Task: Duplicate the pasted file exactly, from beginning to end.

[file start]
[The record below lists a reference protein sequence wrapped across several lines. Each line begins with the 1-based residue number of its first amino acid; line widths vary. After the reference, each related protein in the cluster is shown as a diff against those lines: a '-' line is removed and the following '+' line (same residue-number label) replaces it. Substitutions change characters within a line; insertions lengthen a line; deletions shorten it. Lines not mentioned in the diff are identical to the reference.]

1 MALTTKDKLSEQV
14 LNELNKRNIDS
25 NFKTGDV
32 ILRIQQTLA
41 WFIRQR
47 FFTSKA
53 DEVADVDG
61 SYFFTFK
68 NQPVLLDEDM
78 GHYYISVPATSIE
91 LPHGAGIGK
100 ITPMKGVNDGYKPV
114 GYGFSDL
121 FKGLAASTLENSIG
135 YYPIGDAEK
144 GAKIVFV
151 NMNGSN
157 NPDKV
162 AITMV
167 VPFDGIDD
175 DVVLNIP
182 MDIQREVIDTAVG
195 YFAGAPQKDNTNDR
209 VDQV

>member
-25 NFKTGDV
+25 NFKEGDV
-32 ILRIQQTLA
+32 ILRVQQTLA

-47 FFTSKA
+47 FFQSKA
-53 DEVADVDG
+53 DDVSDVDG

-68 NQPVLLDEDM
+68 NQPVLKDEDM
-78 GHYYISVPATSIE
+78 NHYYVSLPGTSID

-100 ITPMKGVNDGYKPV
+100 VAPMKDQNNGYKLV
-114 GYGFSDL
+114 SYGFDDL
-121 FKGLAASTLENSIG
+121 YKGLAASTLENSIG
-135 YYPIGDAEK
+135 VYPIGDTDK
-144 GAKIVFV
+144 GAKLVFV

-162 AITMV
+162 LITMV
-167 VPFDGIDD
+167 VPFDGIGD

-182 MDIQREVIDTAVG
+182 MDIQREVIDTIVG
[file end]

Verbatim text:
[The record below lists a reference protein sequence wrapped across several lines. Each line begins with the 1-based residue number of its first amino acid; line widths vary. After the reference, each related protein in the cluster is shown as a diff against those lines: a '-' line is removed and the following '+' line (same residue-number label) replaces it. Substitutions change characters within a line; insertions lengthen a line; deletions shorten it. Lines not mentioned in the diff are identical to the reference.]

1 MALTTKDKLSEQV
14 LNELNKRNIDS
25 NFKTGDV
32 ILRIQQTLA
41 WFIRQR
47 FFTSKA
53 DEVADVDG
61 SYFFTFK
68 NQPVLLDEDM
78 GHYYISVPATSIE
91 LPHGAGIGK
100 ITPMKGVNDGYKPV
114 GYGFSDL
121 FKGLAASTLENSIG
135 YYPIGDAEK
144 GAKIVFV
151 NMNGSN
157 NPDKV
162 AITMV
167 VPFDGIDD
175 DVVLNIP
182 MDIQREVIDTAVG
195 YFAGAPQKDNTNDR
209 VDQV

>member
-25 NFKTGDV
+25 NFKEGDV
-32 ILRIQQTLA
+32 ILRVQQTLA

-47 FFTSKA
+47 FFQSKA
-53 DEVADVDG
+53 DDVSDVDG

-68 NQPVLLDEDM
+68 NQPVLKDEDM
-78 GHYYISVPATSIE
+78 NHYYVSLPGTSID

-100 ITPMKGVNDGYKPV
+100 VAPMKDQNNGYKLV
-114 GYGFSDL
+114 SYGFDDL
-121 FKGLAASTLENSIG
+121 YKGLAASTLENSIG
-135 YYPIGDAEK
+135 VYPIGDTDK
-144 GAKIVFV
+144 GAKLVFV

-162 AITMV
+162 LITMV
-167 VPFDGIDD
+167 VPFDGIGD

-182 MDIQREVIDTAVG
+182 MDIQREVIDTIVG